A couple weeks ago I passed my second qualifying exam, also known as the second doctoral exam. In my Ph.D. program, these consist of a 20 page literature review presenting an in depth critique of at least 10 research articles. Aside from the support of my advisor, Colette Daiute, and my second reader, Joe Glick, the most important person in this process was someone I have never met, Paul J. Silvia author of How to Write a Lot.
Three critical recommendations from Silvia were as follows:
Make a writing schedule and stick to it.
For me the schedule was M, W, Fri from 1-3pm. Silvia says his schedule is M – Fri 8-10am. I called this time my ‘meeting time’ and reserved it for writing and reading related literature. Silvia suggests turning off your phone and even the Internet (gasp!) during this time. Furthermore, plan appointments and extracurricular activities around this time, as you would if you were actually meeting someone.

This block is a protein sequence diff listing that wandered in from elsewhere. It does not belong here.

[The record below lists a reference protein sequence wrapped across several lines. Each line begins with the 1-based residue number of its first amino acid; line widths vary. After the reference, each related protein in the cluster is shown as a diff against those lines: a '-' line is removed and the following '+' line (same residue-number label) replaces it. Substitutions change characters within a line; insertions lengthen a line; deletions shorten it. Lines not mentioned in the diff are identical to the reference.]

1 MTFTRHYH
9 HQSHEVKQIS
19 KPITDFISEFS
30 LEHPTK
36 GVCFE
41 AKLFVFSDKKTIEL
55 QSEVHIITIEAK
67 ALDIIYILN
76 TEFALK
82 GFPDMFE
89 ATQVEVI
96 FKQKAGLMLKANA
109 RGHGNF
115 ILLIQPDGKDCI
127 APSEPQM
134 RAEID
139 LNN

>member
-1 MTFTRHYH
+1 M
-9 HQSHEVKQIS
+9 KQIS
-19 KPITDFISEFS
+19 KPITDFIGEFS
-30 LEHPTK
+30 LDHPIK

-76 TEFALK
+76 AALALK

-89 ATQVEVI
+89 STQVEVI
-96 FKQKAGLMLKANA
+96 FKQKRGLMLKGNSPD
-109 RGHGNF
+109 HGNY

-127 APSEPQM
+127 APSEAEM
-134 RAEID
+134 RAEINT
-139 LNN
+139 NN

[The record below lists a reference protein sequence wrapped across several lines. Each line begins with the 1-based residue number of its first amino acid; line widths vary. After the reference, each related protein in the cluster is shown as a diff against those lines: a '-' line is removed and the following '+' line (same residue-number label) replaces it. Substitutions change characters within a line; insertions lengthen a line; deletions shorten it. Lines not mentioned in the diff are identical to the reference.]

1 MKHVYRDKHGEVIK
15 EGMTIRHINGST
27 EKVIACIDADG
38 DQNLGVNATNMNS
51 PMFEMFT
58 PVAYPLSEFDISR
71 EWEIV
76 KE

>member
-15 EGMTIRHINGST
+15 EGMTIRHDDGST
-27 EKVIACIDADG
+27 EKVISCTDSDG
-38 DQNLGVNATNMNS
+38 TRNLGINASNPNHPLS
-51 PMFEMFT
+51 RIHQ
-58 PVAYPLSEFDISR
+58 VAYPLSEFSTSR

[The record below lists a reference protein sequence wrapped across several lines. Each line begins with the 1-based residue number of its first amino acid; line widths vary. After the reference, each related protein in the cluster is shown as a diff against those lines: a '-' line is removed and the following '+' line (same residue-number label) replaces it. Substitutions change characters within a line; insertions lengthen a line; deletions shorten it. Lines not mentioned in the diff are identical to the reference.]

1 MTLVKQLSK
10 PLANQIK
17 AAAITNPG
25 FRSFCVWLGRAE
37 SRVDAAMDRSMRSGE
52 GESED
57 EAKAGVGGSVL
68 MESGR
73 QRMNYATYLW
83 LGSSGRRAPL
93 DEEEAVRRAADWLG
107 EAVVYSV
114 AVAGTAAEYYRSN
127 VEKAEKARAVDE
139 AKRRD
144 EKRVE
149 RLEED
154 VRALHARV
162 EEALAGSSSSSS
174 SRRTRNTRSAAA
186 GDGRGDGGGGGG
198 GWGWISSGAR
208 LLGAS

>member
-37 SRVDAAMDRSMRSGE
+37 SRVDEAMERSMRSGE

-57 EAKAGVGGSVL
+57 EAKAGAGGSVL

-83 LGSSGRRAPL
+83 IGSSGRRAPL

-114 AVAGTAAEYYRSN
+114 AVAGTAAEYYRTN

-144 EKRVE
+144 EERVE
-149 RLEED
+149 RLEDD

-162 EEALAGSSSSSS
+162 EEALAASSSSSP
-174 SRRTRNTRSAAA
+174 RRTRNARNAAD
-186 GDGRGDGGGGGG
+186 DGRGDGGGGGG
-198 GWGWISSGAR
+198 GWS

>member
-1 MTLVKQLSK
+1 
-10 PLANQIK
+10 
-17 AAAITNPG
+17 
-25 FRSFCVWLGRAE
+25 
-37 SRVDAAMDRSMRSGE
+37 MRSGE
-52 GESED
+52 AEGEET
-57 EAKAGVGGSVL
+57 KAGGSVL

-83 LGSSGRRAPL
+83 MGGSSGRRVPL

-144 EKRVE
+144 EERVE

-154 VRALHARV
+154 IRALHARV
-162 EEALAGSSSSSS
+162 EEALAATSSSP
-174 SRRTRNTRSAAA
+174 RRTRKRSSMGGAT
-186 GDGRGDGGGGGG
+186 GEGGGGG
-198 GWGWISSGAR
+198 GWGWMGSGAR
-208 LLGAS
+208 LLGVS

Write out specific goals.
For example, early on my goal for one writing time would be to read an article and write a rough draft of a critique. Later in the process the goal for a writing time might have been to revise the method section.
This was my favorite piece of advice from Silvia. For my reward on completing the exam I bought a fun used bike (check out my next post for details!).
How to Write a Lot is about 150 pages, but I think I gleaned the most valuable information after about the first 50. I still refer back to this book even though I’m done with the exam and there’s likely more great insights to gain.
I think many academics and certainly anyone working on the qualifying exams would be wise to read Silvia’s book. Even if you don’t read it – at least take these three pieces of advice: Make a writing schedule, write specific goals each week, and reward yourself!
Finally, thanks to my fellow ITP’ers Ashley and Michelle who recommended this resource!